There is an obvious parallel with the O.T. reading from Exodus. Recall that God fed the Israelites with manna, which was literally bread from heaven. This bread fell from heaven at night or in the very early morning, where it was gathered by the children of Israel. Each person was to gather for his or her own household the exact amount to be eaten. It could not be stored or kept overnight, lest it breed worms and decompose.
It was a sign to the Israelites that God loved and cared for his people.

Now we have Jesus taking, blessing, breaking and distributing to his disciples. They in turn, fed the multitude with the sanctified bread from Christ. This is a perfect prefigurement of the Holy Eucharist. Christ takes the bread, which both the results of God’s bounty and man’s labor, and gives it to this appointed disciples, who then feed the people. Just as He told us in John 6:51: "I am the living bread that came down out of heaven; if anyone eats of this bread, he shall live forever; and the bread also which I shall give for the life of the world is My flesh." Here as the book of Hebrews tells us, is the Great High Priest, Jesus, giving the bread of heaven to mankind to facilitate their life of grace and their eternal salvation.

Furthermore, to drive home the difference between this bread and the bread from Exodus, Christ reminds us in John 6:32-33: ”Jesus therefore said to them, "Truly, truly, I say to you, it is not Moses who has given you the bread out of heaven, but it is My Father who gives you the true bread out of heaven. 33 "For the bread of God is that which comes down out of heaven, and gives life to the world." In other words, the bread of the book of Exodus was meant to feed their bodies and to sustain them in the temporal realm. It was not meant to last forever, and indeed ceased the when the Jews entered the Promised Land. Christ’s bread, that of the Holy Eucharist, is meant to feed our souls and bodies unto eternity.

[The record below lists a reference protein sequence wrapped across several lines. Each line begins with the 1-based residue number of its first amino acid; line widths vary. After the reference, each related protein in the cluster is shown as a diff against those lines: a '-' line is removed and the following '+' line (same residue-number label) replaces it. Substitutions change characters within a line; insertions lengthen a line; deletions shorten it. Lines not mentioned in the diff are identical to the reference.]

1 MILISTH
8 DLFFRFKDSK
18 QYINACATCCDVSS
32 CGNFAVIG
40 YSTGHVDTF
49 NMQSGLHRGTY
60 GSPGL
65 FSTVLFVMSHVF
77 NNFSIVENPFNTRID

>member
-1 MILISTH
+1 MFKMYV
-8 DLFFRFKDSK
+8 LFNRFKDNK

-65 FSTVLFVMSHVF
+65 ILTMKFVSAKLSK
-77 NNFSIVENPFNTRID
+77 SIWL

Yet, there is another great spiritual truth for us today that tells us unmistakably about God’s magnificence and Man’s blindness. This great truth is that Christ, in performing these mighty signs in John, did exactly what was demanded of Him by the Scribes and Pharisees in virtually every confrontation he had with them. Recall that these self-important and pompous men demanded that Jesus give them a sign from Heaven in order to prove his Lordship. Christ ignored these requests from the Pharisees, knowing their source and motivation. He knew that even if He were to bring down fire from Heaven, similar to Isaiah, it would have no impact, or even be turned against him, as in the case where he was accused of casting out demons by the chief of demons, Beelzebub. Thus, he refused to honor their spurious request, instead choosing to reveal himself to the unlettered masses, or to specific private individuals. Why? It is very simple. The Scribes and Pharisees were not called to hear the message.
Their hearing would not be mixed with faith. In short, it would not matter what Christ said or did, because these men, with a couple of notable exceptions, were not able to believe.